Mayor Menino's Legacy
What we're losing is a very powerful politician. What's left is a very popular person.
The proof of the mayor's popularity is that everyone has an opinion about him, and most of them are positive; at a time when voters have never been more frustrated and divided by politicians.
This may sound odd, but I measure time by politics: The Kennedy years, the Bush years, the Dukakis years. And then there are the Menino years. Twenty of them.
To me, the most important measure of those two decades is progress in Boston, on many fronts. The easiest place to point to is the seaport. A truly new boston built on vacant parking lots and rotting wood.
Just look around and you can't miss the mark of Mayor Menino.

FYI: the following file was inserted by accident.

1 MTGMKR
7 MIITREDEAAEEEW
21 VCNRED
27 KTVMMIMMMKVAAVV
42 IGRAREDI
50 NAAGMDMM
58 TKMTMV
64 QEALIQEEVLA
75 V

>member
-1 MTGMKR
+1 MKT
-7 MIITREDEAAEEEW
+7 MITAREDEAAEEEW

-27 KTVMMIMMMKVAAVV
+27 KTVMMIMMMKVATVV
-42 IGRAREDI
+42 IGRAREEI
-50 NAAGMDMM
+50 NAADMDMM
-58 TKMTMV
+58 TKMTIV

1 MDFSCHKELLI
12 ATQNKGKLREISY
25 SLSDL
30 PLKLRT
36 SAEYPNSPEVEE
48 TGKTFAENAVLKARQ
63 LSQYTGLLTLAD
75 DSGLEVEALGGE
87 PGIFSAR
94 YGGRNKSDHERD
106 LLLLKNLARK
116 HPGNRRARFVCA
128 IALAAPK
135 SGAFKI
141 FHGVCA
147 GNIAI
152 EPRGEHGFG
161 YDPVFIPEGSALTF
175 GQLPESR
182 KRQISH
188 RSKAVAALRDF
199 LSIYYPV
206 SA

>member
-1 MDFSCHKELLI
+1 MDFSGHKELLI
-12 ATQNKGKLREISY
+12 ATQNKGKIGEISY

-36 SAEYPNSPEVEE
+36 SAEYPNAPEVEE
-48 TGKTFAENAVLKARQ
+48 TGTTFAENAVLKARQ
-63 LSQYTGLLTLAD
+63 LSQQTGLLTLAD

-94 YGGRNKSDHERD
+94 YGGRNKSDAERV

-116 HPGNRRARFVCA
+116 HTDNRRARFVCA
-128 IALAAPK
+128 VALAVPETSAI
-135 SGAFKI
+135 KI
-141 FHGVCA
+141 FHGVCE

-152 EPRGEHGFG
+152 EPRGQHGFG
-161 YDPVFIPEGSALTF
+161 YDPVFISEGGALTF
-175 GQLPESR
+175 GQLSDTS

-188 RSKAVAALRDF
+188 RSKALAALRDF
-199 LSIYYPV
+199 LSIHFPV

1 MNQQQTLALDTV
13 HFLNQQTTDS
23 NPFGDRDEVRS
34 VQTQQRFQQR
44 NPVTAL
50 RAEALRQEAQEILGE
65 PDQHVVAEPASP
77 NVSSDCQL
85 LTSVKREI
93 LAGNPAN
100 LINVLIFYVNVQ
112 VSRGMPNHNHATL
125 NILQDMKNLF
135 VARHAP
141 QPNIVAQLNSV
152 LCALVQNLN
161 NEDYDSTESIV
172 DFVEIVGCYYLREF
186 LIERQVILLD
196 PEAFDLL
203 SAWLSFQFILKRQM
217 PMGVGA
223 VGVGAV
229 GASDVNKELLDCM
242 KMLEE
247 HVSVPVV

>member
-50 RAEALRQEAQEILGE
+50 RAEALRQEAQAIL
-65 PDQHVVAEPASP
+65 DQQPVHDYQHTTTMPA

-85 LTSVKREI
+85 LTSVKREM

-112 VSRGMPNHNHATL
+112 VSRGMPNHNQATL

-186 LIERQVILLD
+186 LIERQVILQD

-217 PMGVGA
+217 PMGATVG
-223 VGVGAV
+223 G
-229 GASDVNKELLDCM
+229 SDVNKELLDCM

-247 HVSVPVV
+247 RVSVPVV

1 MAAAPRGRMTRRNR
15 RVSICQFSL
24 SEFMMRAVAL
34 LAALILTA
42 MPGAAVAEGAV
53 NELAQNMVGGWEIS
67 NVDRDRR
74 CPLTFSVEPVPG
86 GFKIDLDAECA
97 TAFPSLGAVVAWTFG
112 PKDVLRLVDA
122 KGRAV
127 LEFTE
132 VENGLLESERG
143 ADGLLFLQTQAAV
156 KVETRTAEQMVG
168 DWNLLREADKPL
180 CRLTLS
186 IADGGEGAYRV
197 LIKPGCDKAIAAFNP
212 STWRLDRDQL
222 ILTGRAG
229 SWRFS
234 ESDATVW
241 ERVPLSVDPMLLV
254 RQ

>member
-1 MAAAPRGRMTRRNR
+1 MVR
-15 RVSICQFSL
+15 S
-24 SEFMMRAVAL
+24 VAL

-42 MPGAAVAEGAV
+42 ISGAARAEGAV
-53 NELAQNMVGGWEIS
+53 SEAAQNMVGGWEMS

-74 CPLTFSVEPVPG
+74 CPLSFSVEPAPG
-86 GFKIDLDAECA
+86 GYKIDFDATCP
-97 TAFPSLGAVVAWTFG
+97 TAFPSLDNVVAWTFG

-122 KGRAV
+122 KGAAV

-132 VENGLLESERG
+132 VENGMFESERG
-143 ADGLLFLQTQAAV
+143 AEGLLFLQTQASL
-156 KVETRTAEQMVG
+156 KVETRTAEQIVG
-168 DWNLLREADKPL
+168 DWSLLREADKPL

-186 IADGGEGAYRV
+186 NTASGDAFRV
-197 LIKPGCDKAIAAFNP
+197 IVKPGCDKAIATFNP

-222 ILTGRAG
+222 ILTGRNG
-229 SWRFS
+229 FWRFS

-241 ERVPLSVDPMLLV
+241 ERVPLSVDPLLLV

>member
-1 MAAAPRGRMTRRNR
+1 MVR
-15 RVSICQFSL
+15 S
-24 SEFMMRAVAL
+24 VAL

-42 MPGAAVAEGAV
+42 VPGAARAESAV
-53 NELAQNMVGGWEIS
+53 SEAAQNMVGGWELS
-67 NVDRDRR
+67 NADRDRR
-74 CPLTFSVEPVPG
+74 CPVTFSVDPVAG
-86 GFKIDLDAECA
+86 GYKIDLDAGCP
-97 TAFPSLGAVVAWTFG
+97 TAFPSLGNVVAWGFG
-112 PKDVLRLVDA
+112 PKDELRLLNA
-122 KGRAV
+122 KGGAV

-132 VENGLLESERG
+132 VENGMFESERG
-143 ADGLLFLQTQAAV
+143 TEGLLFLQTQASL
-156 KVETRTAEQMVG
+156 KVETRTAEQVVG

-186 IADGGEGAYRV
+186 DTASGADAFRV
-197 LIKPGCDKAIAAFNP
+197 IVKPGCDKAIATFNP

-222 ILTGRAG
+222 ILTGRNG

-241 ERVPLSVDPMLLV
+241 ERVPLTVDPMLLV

Now look at Dudley Square, in Roxbury. The mayor is moving the school department there to help revitalize a neighborhood that very few people wanted to move to in 1993.
But the mayor's legacy is much more than bricks and buildings. It's his values: equality, empathy, and most of all, honesty.
Think about it. Mayor Menino could live like New York's billionaire Mayor Bloomberg, if that had been his goal. But it never was, and we all benefited from that. We never had the scandals and schemes that have struck other city halls.
And, somehow, he always made it seem simple. When anyone who watches knows running a city is complicated and messy. In the future, when someone says, "the mayor," whose image will come into your mind? My guess is Tom Menino's.
He earned that, and now he has nine months to take what will amount to a victory lap.